Retentions are part of the old-school, adversarial industry culture. They're anachronistic, poor value and bound up with all sorts of shady practices. Let's get rid of them
The Trade AND Industry Committee in the House of Commons has announced "a short inquiry into the practice of retentions in the construction industry and whether such practice should be perpetuated particularly within the public sector".

Select committees consisting of backbench MPs wield enormous power. This inquiry represents a huge opportunity for the industry to put to bed an anachronistic practice that has become no more than a "cash cow" financed by small businesses.

The Trade and Industry Select Committee is calling for evidence on a number of issues, including: do retentions make any difference to the incidence of defects? Is there a cost-benefit analysis of retentions? Why is it that retentions only apply to one part of the team, namely contractors? What is the impact of retentions on small and medium-sized businesses?

To many, retentions are a form of insurance against defects, but they are poor value for money. Reports of demonstration projects in recent years are often glowing testimonials to those who have substantially reduced defects by adopting new ways of working – mainly through integrated supply teams. Involvement of all the key players in the delivery process is critical.

Someone from client Six Continents Retail recently asked why we need defects liability or maintenance periods. Defects should be managed out during the progress of the work, and handover is completion – end of the job. His point was that he did not need retentions to sort out defects. Rather, he preferred to achieve zero defects through developing appropriate relationships with the supply team. The appointment of firms that are able and competent was vital.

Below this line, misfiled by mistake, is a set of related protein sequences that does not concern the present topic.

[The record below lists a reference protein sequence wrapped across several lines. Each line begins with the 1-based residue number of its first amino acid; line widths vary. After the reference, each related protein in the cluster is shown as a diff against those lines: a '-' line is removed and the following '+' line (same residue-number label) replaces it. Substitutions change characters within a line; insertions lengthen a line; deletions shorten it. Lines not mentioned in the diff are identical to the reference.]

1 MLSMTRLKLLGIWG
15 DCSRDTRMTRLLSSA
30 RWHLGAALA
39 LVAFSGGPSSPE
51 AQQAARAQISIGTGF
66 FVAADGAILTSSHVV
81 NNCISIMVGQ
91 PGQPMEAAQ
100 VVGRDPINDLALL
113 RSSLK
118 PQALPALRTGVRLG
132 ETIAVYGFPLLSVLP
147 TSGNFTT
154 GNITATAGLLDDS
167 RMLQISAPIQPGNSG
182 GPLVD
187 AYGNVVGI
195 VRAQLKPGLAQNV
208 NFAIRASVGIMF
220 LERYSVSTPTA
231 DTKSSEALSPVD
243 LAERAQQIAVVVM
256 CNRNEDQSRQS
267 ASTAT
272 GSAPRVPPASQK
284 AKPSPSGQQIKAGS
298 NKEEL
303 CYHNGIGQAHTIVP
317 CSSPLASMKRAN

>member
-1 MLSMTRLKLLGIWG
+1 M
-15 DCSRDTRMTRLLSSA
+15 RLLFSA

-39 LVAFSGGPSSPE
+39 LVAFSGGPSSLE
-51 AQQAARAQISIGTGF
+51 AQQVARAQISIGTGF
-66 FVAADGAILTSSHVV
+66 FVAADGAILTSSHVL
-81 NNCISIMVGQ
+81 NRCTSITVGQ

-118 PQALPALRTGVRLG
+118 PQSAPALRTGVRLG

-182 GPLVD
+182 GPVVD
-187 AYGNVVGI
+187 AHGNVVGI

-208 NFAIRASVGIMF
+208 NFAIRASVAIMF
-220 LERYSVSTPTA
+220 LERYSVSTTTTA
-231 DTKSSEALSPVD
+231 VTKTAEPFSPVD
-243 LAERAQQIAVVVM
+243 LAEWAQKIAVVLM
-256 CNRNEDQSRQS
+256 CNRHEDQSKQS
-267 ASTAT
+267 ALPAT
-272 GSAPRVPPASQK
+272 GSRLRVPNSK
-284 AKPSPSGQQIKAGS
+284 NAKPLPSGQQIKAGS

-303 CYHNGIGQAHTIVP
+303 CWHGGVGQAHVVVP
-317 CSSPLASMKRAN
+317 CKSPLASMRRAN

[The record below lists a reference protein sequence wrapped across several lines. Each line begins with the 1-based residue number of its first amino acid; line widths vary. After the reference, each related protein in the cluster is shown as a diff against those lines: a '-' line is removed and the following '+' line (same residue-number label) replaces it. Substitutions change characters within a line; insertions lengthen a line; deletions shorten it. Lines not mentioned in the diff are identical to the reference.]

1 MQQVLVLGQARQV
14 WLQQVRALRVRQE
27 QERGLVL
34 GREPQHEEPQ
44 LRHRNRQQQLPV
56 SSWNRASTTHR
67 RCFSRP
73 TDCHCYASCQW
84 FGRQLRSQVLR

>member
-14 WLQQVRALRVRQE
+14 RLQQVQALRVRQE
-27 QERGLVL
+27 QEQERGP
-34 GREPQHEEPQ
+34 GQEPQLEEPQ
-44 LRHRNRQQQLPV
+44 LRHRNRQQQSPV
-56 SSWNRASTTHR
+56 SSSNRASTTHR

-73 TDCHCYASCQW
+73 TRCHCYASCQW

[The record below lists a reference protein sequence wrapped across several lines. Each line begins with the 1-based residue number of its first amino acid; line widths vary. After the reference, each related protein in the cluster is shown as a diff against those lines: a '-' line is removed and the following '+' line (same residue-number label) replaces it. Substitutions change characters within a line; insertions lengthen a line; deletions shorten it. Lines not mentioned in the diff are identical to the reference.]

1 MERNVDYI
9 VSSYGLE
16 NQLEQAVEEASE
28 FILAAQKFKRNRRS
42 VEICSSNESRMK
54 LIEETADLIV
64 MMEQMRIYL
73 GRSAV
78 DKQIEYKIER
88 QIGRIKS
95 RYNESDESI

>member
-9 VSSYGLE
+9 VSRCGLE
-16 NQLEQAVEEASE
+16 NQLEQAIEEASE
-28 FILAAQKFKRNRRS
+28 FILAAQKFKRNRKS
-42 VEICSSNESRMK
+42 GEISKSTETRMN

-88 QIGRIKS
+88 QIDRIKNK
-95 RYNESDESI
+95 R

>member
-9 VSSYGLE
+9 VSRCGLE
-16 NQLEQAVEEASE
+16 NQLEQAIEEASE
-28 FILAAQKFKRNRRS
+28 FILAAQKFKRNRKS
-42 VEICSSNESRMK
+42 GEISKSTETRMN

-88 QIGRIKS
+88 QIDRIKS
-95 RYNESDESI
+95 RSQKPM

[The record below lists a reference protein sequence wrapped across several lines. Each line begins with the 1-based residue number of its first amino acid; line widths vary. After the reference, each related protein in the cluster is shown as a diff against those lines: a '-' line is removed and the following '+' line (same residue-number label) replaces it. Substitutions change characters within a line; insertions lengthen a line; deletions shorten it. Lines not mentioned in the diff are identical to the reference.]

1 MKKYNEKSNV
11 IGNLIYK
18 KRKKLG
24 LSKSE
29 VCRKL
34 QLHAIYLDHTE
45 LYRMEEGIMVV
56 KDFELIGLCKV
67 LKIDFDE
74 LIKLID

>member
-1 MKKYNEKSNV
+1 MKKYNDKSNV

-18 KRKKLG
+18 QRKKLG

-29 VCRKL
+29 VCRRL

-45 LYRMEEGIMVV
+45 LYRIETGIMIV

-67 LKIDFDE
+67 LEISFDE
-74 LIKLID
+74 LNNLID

Again and again, those lower down the payment queue kiss goodbye to their retentions because of insolvencies higher up

In any event, 60% of construction is now delivered in factories rather than on sites. How can we continue to justify retentions in respect of items that are made off-site? Manufacturers would not accept this. And how can we reconcile retentions with the drive towards value for money, partnering and incentivisation? I have always been mystified by the requirement for retentions within PPC 2000 – the partnering contract. Retentions are closely associated with the culture of lowest price and defensive contracting. I suppose if I screw somebody down to the lowest price, it is handy to have a nice little retention fund tucked up my sleeve in case they entertain thoughts of cutting corners. Retentions are, of course, part of the adversarial armoury.

The complaint is not just about the principle of retentions. It is also about the extraordinary abuse associated with them. During the retentions campaign I have been bombarded with letters and calls from firms with countless experiences of deception, fraud and manipulative tactics. The fact that this practice provides fertile ground for such abuse is enough reason to get rid of it. The industry is sick and tired of having to throw good money after bad in order to chase retentions.

I have also heard from clients who have benefited greatly from getting rid of retentions. It has helped to change the culture overnight through reinforcing the degree of trust and improving the motivation of the team. Government clients also deserve some praise here. Three of the biggest spenders – Defence Estates, NHS Estates and the Highways Agency – have decided to go down the retention-free route. But local authorities still lag behind.

Latham's proposal for protecting retention funds by either putting cash retentions in separate trust accounts or providing bonds has never been implemented. Again and again, those lower down the payment queue kiss goodbye to their retentions because of insolvencies higher up.